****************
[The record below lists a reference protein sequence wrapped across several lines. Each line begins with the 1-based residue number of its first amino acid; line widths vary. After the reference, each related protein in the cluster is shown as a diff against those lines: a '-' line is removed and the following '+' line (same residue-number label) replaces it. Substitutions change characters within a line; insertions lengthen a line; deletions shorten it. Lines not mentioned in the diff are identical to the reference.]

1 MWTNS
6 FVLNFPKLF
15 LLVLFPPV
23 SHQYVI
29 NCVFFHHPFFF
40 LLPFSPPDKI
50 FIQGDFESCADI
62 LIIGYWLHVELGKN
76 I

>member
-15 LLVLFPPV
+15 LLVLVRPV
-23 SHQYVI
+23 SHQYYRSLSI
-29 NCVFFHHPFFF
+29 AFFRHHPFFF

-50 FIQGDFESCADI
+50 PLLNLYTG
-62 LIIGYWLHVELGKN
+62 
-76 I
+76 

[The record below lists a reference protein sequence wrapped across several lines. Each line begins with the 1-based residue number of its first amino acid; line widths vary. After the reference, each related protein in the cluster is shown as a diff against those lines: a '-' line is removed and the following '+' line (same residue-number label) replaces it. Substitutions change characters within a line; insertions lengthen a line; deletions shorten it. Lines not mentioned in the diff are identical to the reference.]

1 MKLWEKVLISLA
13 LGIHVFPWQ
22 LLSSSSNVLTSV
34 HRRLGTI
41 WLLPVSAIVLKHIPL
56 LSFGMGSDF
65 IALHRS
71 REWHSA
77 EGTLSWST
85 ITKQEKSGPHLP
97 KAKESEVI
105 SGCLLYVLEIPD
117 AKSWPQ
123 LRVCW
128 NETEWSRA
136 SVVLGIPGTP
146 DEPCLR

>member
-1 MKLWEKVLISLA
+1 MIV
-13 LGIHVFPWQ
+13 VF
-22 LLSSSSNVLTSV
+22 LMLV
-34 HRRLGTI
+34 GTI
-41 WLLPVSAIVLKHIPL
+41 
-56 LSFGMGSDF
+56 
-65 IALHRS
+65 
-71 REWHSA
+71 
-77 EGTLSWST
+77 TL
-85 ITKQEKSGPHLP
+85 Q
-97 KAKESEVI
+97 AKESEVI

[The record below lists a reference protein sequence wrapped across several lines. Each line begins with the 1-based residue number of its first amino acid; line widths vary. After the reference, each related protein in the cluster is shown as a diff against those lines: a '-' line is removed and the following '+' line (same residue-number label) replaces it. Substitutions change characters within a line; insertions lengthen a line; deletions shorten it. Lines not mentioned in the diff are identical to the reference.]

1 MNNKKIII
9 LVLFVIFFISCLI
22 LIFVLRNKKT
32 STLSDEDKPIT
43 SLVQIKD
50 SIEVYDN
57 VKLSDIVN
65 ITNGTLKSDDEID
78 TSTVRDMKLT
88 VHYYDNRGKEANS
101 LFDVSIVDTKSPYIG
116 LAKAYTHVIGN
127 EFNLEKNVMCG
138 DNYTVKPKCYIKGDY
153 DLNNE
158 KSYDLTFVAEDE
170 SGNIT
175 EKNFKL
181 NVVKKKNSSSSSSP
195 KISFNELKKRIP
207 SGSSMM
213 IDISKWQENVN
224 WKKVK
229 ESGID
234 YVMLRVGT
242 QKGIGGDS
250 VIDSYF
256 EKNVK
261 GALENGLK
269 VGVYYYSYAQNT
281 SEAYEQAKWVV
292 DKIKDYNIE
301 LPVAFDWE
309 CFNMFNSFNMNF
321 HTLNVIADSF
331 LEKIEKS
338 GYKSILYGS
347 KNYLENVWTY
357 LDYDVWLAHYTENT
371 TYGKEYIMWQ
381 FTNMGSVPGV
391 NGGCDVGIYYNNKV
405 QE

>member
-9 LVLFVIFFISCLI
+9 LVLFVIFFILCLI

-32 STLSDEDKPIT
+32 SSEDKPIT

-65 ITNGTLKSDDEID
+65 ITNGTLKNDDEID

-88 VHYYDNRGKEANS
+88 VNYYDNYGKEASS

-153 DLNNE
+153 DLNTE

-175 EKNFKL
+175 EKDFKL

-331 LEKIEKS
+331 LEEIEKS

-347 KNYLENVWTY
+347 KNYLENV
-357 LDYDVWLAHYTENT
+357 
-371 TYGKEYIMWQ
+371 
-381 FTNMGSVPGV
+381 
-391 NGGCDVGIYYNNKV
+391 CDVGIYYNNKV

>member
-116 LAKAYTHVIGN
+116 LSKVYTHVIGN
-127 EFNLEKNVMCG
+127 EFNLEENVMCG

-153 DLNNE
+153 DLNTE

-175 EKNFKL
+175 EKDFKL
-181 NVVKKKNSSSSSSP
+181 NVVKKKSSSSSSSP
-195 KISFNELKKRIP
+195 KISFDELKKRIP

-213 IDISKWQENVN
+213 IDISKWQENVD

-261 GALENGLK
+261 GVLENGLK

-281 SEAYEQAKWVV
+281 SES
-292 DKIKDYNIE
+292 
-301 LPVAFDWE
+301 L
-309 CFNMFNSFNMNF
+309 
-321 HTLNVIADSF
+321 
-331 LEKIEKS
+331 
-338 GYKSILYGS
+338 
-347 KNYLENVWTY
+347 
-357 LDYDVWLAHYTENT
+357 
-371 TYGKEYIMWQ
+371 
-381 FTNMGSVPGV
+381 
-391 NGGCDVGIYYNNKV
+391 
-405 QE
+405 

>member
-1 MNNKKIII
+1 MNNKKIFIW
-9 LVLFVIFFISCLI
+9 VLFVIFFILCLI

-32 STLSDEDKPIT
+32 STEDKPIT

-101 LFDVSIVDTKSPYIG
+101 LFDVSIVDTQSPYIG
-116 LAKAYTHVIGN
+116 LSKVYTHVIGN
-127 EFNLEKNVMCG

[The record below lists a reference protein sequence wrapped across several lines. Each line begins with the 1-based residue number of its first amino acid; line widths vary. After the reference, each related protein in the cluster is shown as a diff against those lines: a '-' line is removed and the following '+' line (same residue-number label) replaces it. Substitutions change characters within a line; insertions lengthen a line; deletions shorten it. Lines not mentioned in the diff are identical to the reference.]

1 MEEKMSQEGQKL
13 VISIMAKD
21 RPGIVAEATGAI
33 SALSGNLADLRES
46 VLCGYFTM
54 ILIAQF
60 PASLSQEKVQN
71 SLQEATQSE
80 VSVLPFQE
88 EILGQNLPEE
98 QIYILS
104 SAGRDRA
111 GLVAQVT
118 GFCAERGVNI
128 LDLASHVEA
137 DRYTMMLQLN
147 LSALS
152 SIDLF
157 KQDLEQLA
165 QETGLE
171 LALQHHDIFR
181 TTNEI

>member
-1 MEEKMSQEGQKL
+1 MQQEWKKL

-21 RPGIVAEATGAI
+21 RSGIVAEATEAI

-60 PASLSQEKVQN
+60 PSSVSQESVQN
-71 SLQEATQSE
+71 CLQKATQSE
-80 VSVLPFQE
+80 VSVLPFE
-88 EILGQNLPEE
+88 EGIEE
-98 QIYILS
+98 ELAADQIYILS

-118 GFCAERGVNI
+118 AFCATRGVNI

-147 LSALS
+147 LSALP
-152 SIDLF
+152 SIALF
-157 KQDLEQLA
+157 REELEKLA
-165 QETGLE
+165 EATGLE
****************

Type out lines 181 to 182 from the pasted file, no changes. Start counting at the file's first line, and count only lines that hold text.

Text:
+9 VLFVIFFILCLI

-32 STLSDEDKPIT